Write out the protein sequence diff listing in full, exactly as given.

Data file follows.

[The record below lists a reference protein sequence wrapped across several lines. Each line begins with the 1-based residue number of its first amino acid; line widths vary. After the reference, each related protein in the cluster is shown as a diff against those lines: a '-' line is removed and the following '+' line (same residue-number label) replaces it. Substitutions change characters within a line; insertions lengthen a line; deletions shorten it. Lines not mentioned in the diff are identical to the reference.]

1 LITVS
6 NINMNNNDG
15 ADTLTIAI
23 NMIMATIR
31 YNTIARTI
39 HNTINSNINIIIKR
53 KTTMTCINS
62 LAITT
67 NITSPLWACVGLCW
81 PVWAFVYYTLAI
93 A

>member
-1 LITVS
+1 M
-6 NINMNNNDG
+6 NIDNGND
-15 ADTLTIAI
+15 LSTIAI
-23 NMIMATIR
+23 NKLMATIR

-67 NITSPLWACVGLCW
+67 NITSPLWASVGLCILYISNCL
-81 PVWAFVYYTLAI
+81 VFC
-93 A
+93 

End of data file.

[The record below lists a reference protein sequence wrapped across several lines. Each line begins with the 1-based residue number of its first amino acid; line widths vary. After the reference, each related protein in the cluster is shown as a diff against those lines: a '-' line is removed and the following '+' line (same residue-number label) replaces it. Substitutions change characters within a line; insertions lengthen a line; deletions shorten it. Lines not mentioned in the diff are identical to the reference.]

1 LITVS
6 NINMNNNDG
15 ADTLTIAI
23 NMIMATIR
31 YNTIARTI
39 HNTINSNINIIIKR
53 KTTMTCINS
62 LAITT
67 NITSPLWACVGLCW
81 PVWAFVYYTLAI
93 A

>member
-1 LITVS
+1 M
-6 NINMNNNDG
+6 NIDNGND
-15 ADTLTIAI
+15 LSTIAI
-23 NMIMATIR
+23 NKLMATIR

-67 NITSPLWACVGLCW
+67 NITSPLWASVGLCILYISNCL
-81 PVWAFVYYTLAI
+81 VFC
-93 A
+93 